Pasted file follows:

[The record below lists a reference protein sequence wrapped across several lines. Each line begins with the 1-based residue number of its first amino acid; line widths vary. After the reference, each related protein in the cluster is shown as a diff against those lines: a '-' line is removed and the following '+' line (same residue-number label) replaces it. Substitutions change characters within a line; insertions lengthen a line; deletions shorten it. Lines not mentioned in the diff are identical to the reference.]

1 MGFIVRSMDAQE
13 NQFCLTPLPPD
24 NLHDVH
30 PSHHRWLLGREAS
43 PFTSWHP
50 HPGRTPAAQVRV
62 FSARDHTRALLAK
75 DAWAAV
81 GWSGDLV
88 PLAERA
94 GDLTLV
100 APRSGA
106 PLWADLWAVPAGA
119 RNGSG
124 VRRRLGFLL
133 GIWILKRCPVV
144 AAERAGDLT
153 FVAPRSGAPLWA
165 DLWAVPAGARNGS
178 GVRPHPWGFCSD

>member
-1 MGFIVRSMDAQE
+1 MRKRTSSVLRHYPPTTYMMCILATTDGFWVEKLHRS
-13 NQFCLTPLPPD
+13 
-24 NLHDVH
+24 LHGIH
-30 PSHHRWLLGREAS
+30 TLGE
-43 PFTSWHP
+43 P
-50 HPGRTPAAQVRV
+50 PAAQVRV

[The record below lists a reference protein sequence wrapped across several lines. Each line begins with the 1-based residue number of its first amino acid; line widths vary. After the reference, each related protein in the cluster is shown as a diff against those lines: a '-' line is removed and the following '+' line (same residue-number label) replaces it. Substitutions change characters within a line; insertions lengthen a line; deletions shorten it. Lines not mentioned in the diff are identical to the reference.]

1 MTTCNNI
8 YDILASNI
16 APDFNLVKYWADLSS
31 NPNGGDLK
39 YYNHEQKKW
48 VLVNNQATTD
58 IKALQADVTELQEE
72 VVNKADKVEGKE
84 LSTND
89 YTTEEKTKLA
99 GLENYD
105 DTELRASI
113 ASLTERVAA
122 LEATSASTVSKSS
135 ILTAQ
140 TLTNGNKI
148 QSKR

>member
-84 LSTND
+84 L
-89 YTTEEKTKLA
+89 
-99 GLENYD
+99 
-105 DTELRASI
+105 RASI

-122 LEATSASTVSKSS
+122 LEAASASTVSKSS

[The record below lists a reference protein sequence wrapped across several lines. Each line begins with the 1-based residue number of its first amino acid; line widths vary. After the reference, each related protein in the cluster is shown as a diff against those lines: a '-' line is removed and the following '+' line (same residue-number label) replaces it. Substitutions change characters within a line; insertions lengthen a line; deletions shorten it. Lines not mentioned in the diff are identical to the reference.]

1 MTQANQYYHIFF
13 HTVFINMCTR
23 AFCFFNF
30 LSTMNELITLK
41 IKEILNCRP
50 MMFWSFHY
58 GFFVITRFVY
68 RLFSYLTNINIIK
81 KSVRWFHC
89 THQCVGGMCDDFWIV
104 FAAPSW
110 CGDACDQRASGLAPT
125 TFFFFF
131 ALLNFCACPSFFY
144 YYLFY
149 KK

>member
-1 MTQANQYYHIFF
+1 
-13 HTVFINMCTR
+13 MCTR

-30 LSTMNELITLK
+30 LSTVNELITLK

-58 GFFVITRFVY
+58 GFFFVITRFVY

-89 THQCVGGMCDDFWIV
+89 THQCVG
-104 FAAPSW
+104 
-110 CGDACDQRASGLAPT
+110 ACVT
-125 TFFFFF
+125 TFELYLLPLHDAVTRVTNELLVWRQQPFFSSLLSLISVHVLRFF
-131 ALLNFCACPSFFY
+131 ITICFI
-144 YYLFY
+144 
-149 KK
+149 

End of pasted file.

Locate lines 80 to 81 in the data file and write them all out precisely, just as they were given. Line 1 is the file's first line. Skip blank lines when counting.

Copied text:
149 KK

>member